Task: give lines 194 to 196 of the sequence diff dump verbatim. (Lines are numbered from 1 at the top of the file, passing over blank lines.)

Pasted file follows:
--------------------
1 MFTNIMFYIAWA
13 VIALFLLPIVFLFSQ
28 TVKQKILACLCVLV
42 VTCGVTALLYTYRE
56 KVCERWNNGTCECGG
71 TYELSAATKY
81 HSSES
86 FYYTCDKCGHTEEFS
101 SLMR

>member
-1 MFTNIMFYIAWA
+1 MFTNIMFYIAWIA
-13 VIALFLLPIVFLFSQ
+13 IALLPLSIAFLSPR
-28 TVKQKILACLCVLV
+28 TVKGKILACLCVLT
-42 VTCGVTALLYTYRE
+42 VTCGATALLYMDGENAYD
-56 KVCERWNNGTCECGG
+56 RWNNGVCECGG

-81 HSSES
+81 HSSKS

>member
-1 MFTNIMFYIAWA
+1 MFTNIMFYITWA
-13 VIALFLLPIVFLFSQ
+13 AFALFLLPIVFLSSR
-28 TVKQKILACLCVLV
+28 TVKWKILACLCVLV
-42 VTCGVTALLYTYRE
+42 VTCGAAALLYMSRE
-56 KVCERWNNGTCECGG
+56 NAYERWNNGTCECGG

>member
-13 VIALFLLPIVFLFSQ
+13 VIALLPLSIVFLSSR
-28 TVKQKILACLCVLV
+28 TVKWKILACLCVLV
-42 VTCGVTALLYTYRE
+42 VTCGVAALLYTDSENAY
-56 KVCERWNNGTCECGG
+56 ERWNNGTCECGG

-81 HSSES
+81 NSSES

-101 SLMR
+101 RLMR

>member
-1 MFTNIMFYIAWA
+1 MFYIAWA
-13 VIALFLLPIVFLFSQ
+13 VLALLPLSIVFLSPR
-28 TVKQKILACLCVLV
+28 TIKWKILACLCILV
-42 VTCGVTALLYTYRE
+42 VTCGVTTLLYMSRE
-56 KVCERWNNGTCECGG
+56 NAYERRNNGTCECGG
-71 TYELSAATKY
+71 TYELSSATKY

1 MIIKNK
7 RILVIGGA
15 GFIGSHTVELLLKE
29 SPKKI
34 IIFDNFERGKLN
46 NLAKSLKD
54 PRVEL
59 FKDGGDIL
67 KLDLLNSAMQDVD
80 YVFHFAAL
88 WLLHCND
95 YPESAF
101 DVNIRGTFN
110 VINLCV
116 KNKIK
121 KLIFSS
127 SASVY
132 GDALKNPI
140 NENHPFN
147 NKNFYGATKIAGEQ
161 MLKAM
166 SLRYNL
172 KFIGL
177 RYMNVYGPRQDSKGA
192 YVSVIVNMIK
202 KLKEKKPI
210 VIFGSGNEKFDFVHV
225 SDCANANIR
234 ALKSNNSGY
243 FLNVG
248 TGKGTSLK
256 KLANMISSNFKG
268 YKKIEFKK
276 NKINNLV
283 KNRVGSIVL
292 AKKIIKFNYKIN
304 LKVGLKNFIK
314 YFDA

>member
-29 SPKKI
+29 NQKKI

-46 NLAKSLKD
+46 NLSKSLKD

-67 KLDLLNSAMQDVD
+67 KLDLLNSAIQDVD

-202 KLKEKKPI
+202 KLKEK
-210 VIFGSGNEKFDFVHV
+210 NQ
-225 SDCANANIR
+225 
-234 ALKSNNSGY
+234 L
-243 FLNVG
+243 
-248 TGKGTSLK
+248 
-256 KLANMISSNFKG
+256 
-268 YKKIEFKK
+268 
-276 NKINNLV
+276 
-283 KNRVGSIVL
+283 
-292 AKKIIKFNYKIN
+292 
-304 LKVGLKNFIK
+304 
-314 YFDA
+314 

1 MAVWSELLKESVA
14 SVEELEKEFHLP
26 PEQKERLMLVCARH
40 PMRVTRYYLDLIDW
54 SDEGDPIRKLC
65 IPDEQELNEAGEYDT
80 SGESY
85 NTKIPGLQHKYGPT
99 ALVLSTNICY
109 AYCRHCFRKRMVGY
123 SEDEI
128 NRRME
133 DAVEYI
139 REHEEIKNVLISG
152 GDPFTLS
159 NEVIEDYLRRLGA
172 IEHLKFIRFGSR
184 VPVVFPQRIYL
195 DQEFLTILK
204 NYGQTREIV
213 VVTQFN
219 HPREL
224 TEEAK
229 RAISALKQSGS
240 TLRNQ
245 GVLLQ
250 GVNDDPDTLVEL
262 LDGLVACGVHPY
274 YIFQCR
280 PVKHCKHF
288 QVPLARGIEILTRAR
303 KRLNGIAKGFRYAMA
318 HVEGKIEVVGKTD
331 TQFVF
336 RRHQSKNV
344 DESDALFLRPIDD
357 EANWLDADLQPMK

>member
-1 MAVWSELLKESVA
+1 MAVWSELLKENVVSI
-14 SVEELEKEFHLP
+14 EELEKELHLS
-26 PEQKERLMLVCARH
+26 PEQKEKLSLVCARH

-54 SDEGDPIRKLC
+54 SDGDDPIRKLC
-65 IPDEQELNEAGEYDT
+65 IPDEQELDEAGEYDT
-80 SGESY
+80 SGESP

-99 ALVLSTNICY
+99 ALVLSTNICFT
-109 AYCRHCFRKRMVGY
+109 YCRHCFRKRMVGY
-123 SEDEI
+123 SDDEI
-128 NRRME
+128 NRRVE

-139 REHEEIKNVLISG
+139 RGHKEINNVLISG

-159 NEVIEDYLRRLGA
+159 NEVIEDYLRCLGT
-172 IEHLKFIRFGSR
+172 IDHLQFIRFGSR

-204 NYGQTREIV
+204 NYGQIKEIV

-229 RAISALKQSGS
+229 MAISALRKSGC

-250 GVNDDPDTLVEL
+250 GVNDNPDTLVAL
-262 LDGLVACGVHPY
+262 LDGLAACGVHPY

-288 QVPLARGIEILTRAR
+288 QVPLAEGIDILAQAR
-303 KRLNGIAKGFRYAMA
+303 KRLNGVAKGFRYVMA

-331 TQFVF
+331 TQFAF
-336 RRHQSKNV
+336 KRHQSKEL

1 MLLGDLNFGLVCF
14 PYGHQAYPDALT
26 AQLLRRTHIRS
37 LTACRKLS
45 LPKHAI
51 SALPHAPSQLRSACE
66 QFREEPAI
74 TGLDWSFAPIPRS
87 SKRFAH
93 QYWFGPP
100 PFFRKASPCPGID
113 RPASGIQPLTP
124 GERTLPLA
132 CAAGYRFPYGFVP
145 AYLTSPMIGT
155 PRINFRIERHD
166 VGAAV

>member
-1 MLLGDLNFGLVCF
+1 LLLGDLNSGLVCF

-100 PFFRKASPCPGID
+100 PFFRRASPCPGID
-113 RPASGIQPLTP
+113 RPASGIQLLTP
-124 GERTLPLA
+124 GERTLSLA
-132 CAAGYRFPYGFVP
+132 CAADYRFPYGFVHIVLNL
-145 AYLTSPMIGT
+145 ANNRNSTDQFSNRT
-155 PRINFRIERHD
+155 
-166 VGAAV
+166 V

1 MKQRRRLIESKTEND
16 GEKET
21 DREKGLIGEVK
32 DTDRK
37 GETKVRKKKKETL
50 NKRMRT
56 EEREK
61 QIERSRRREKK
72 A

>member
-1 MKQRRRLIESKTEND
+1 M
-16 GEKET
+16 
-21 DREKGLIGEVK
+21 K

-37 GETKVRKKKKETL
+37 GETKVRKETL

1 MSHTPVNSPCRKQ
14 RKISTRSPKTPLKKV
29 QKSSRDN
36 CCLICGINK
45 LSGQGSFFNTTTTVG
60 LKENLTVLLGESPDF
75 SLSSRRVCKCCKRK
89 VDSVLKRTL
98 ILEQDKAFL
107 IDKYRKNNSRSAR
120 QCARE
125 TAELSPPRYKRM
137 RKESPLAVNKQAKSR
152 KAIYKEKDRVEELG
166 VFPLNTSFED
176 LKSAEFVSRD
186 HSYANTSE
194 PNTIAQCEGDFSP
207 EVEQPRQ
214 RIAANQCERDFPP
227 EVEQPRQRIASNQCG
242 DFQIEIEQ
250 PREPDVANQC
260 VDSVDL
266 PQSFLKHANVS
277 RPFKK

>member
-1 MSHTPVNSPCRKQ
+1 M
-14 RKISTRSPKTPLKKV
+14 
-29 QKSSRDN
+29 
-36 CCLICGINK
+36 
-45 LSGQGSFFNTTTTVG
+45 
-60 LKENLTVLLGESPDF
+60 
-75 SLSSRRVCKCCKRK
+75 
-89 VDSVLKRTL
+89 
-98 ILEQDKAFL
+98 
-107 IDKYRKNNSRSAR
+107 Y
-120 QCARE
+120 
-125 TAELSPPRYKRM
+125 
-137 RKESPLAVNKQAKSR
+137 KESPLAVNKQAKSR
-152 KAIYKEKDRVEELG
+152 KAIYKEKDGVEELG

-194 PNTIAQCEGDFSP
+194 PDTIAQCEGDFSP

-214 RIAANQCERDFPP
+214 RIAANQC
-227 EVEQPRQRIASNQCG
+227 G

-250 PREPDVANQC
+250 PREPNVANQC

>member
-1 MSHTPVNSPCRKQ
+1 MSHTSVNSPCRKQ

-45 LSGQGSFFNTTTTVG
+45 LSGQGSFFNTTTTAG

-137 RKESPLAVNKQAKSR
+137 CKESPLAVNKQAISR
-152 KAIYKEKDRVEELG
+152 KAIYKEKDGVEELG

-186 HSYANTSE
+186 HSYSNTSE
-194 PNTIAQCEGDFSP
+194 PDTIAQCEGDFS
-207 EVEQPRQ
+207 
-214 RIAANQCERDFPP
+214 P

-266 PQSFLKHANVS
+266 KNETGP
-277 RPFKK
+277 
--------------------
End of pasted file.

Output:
+172 IDHLQFIRFGSR

-204 NYGQTREIV
+204 NYGQIKEIV